With this final enhancement, three add instructions must be executed per byte, using 18 machine cycles per byte. In addition, one decrement and branch instruction must be executed for each 16 bytes, using an average of ten-sixteenths of a machine cycle per byte. This is over four times faster than the original version of the algorithm.

The revision of the checksum-generation code resulted in a routine over four times faster (18 5/8 vs. 84 machine cycles) than the original implementation. This optimization resulted in a near doubling of the throughput of the network using this function. This is a classic case of finding the one routine which consumes the majority of processing time, and obtaining a big overall performance improvement by tuning only that one routine. While the new checksum routine is machine dependent due to its being written in Motorola 680x0 assembly language, comparable instructions are available in all contemporary computers with which I am familiar, making the technique broadly applicable.

### Fletcher vs. CRC

An interesting question is how the performance of Fletcher's checksum algorithm compares with the performance of a well-tuned, assembly-language implementation of a CRC-generation algorithm.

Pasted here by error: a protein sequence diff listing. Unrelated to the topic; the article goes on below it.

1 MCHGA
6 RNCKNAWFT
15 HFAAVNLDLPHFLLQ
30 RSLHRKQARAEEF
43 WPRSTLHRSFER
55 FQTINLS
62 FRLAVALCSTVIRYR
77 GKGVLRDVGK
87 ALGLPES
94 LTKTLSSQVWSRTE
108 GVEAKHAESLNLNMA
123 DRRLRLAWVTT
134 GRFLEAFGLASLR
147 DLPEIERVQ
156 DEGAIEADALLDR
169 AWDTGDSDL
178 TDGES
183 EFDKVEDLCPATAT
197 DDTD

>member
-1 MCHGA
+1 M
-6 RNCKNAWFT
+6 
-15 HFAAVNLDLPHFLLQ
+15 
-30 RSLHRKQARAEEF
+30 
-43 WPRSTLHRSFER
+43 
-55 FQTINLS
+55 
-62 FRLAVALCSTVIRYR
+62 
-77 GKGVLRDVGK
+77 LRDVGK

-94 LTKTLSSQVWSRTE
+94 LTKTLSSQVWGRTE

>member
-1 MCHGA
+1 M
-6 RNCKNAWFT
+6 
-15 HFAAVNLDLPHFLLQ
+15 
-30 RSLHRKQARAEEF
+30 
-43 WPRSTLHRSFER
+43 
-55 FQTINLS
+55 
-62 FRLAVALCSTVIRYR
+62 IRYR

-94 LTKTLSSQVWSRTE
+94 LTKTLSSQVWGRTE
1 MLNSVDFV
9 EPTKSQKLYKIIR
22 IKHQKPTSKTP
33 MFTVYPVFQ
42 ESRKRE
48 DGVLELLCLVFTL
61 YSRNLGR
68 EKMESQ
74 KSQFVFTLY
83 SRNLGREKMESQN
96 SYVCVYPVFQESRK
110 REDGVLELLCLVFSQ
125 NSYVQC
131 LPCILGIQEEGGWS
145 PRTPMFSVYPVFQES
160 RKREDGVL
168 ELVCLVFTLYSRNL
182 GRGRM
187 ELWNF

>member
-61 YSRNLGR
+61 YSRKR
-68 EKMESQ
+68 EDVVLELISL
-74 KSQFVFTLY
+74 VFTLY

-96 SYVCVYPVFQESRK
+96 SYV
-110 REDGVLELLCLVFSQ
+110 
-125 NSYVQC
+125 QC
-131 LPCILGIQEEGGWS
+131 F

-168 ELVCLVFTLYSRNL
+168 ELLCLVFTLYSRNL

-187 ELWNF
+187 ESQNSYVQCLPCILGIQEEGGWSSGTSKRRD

To get a rough order-of-magnitude idea of the relative performance of these two algorithms, I examined several routines which generate the CRC values used in the XModem protocol. The best CRC implementations have inner loops which involve two AND instructions, two shift instructions, a conditional jump, and one or two exclusive-OR instructions for each bit in a message. This averages to 6.5 instructions per bit, or 52 instructions for each byte in a message--nearly 20 times more instructions per byte than Fletcher's technique.